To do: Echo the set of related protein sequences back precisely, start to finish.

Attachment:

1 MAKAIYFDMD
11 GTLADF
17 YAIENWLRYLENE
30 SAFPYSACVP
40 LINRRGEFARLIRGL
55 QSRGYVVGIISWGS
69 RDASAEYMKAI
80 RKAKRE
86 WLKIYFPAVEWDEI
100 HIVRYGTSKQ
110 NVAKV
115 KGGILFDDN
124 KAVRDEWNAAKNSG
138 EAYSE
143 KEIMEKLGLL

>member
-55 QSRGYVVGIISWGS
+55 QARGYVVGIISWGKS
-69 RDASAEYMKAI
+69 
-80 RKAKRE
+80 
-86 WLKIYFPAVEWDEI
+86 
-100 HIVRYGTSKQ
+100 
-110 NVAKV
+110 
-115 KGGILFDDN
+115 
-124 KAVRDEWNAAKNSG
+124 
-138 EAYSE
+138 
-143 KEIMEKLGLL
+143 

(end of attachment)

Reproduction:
1 MAKAIYFDMD
11 GTLADF
17 YAIENWLRYLENE
30 SAFPYSACVP
40 LINRRGEFARLIRGL
55 QSRGYVVGIISWGS
69 RDASAEYMKAI
80 RKAKRE
86 WLKIYFPAVEWDEI
100 HIVRYGTSKQ
110 NVAKV
115 KGGILFDDN
124 KAVRDEWNAAKNSG
138 EAYSE
143 KEIMEKLGLL

>member
-55 QSRGYVVGIISWGS
+55 QARGYVVGIISWGKS
-69 RDASAEYMKAI
+69 
-80 RKAKRE
+80 
-86 WLKIYFPAVEWDEI
+86 
-100 HIVRYGTSKQ
+100 
-110 NVAKV
+110 
-115 KGGILFDDN
+115 
-124 KAVRDEWNAAKNSG
+124 
-138 EAYSE
+138 
-143 KEIMEKLGLL
+143 